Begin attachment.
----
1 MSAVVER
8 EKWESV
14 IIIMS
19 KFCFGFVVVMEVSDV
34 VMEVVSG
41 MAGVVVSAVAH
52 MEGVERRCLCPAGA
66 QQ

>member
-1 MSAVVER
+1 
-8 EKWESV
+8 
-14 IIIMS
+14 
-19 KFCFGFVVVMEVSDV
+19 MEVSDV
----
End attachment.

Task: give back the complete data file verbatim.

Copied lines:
1 MSAVVER
8 EKWESV
14 IIIMS
19 KFCFGFVVVMEVSDV
34 VMEVVSG
41 MAGVVVSAVAH
52 MEGVERRCLCPAGA
66 QQ

>member
-1 MSAVVER
+1 
-8 EKWESV
+8 
-14 IIIMS
+14 
-19 KFCFGFVVVMEVSDV
+19 MEVSDV